Organized in three series: Series 1, Original Music Manuscripts, 1933-1993; Series 2, Published Music, 1914-1993; and Series 3, Personal Papers and Recordings, 1976-1994. Series 1 and 2 are both organized in two sub-series: Sub-series 1, Cyrillic script and Sub-series 2, and are arranged alphabetically according to the Cyrillic and the Latin alphabets. Series 3 is organized in three sub-series: Sub-series 1 (papers in Cyrillic script), Sub-series 2 (papers in Latin script), and Sub-series 3 (recordings). Sub-series 1 and 2 are arranged alphabetically according to the Cyrillic and the Latin alphabets. Sub-series 3 is arranged chronologically.
Emanuil Sheynkman (1939-1995), known to family and colleagues as "Misha," was a Russophone Soviet balalaika and mandolin player recognized for his orchestra, ensemble, and solo performances, as well as his original music arrangements for Russian folk instruments. Sheynkman was born in 1939 in Leningrad, USSR (contemporary Saint Petersburg, Russia). He first began lessons on the domra, a 3-stringed Russian folk instrument, as a child after World War II because they were offered for free at his neighborhood music school. He later studied the balalaika and mandolin, and completed his education at the Rimsky-Korsakov Conservatory and the Mussorgsky Institute in Leningrad. By the late 1970s, Sheynkman had become a successful musician and instructor in the USSR where he served as a professor of music at the Mussorgsky Institute and soloist with the Leningrad Philharmonic. He was also the principal arranger for the Andreev Russian Folk Orchestra and became a popular national television star. Nonetheless, he emigrated from the USSR to the United States in 1978 because of perceived Soviet government restrictions on his artistic freedom.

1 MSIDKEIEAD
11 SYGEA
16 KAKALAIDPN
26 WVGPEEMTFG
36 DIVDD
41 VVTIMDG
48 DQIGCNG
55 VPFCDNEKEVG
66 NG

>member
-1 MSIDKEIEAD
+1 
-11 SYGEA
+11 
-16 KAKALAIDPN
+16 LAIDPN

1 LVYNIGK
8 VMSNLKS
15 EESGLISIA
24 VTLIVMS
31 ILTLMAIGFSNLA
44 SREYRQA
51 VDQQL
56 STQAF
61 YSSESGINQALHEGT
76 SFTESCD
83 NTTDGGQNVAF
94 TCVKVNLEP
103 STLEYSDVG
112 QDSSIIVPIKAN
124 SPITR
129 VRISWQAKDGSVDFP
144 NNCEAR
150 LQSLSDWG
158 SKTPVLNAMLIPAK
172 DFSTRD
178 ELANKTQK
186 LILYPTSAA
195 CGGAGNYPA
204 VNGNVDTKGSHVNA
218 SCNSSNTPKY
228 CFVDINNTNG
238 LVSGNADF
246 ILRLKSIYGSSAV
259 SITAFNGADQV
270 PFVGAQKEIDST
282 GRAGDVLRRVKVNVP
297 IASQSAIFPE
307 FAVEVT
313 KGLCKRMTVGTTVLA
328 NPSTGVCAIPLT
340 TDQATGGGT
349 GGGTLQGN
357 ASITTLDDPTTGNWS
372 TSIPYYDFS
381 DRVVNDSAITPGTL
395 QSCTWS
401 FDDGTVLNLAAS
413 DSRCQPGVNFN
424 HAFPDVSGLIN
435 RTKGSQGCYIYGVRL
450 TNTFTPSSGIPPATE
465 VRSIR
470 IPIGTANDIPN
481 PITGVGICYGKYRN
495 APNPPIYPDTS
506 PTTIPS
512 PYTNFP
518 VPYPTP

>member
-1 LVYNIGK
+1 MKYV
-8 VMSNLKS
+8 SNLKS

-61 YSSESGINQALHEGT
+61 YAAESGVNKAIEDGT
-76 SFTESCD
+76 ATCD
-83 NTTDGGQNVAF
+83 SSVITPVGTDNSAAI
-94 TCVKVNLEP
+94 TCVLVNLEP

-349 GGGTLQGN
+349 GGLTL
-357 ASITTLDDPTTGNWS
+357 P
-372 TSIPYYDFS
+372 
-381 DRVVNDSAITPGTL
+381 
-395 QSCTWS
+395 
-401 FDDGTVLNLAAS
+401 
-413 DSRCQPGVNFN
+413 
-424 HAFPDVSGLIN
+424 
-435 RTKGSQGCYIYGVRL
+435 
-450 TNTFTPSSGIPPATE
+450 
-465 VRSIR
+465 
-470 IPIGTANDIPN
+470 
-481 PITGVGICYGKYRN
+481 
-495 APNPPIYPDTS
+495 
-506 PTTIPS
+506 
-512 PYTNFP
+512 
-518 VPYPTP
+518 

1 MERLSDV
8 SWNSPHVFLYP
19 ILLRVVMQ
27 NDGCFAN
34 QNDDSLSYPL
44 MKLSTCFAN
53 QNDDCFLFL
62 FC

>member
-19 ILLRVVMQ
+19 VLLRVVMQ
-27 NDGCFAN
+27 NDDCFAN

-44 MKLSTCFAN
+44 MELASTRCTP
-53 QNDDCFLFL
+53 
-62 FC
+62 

He and his family initially immigrated to New York City, but eventually settled in settled in San Pedro, CA where Sheynkman performed at numerous Los Angeles nightclubs and arranged music for and performed with the Odessa Balalaikas. In 1982, Sheynkman began a long professional relationship with the University of Illinois Russian Folk Orchestra (UIRFO), which was then under the direction of John Garvey. For 12 weeks in early 1982, Sheynkman was appointed as a George A. Miller Visiting Professor of Music for the University of Illinois, and provided music instruction to the UIRFO's student dorma and balalaika musicians. That same year he also served as a guest conductor and performer for UIRFO concerts, and began arranging full orchestral scores for University's Russian orchestra. He continued arranging music scores for the UIRFO even after the conclusion of his tenure as visiting professor, and he completed forty-four different music arrangements for the UIRFO, including Karl King's "Pride of the Illini." Throughout the 1980s, Sheynkman returned frequently to Urbana-Champaign campus to perform with the UIRFO, including the Walter J. Kasura Memorial Concert that was held in May 1987. In addition to his work with the UIRFO Sheynkman arranged music for several film scores as well as an arrangement of Mussorgsky's Pictures at an Exhibition for the Canadian Brass.Sources:
University of Illinois New Bureau article, 30 September 1981. University of Illinois New Bureau article, 20 January 1982.